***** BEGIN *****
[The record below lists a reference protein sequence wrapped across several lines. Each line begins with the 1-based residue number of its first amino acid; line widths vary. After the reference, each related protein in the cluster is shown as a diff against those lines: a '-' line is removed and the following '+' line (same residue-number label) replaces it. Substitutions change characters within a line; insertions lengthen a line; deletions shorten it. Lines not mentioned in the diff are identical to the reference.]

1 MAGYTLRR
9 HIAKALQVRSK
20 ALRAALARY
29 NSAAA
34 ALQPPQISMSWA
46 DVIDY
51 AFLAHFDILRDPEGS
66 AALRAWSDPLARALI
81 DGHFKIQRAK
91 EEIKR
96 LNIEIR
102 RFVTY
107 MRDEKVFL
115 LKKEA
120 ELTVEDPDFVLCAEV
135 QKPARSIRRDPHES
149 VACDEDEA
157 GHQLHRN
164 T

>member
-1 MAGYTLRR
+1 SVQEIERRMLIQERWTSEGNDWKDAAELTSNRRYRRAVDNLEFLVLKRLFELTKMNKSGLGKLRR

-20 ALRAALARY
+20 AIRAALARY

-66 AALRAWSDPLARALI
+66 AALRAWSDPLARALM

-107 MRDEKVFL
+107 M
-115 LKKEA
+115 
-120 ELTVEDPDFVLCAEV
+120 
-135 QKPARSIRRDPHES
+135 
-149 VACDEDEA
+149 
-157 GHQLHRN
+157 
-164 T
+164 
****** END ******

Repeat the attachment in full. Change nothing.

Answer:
[The record below lists a reference protein sequence wrapped across several lines. Each line begins with the 1-based residue number of its first amino acid; line widths vary. After the reference, each related protein in the cluster is shown as a diff against those lines: a '-' line is removed and the following '+' line (same residue-number label) replaces it. Substitutions change characters within a line; insertions lengthen a line; deletions shorten it. Lines not mentioned in the diff are identical to the reference.]

1 MAGYTLRR
9 HIAKALQVRSK
20 ALRAALARY
29 NSAAA
34 ALQPPQISMSWA
46 DVIDY
51 AFLAHFDILRDPEGS
66 AALRAWSDPLARALI
81 DGHFKIQRAK
91 EEIKR
96 LNIEIR
102 RFVTY
107 MRDEKVFL
115 LKKEA
120 ELTVEDPDFVLCAEV
135 QKPARSIRRDPHES
149 VACDEDEA
157 GHQLHRN
164 T

>member
-1 MAGYTLRR
+1 SVQEIERRMLIQERWTSEGNDWKDAAELTSNRRYRRAVDNLEFLVLKRLFELTKMNKSGLGKLRR

-20 ALRAALARY
+20 AIRAALARY

-66 AALRAWSDPLARALI
+66 AALRAWSDPLARALM

-107 MRDEKVFL
+107 M
-115 LKKEA
+115 
-120 ELTVEDPDFVLCAEV
+120 
-135 QKPARSIRRDPHES
+135 
-149 VACDEDEA
+149 
-157 GHQLHRN
+157 
-164 T
+164 